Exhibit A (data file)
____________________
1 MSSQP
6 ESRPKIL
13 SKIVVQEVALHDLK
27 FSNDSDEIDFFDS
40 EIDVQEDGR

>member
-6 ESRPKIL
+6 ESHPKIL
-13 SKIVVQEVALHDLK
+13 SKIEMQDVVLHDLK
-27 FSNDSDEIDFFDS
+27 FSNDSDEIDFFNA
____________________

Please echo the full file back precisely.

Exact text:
1 MSSQP
6 ESRPKIL
13 SKIVVQEVALHDLK
27 FSNDSDEIDFFDS
40 EIDVQEDGR

>member
-6 ESRPKIL
+6 ESHPKIL
-13 SKIVVQEVALHDLK
+13 SKIEMQDVVLHDLK
-27 FSNDSDEIDFFDS
+27 FSNDSDEIDFFNA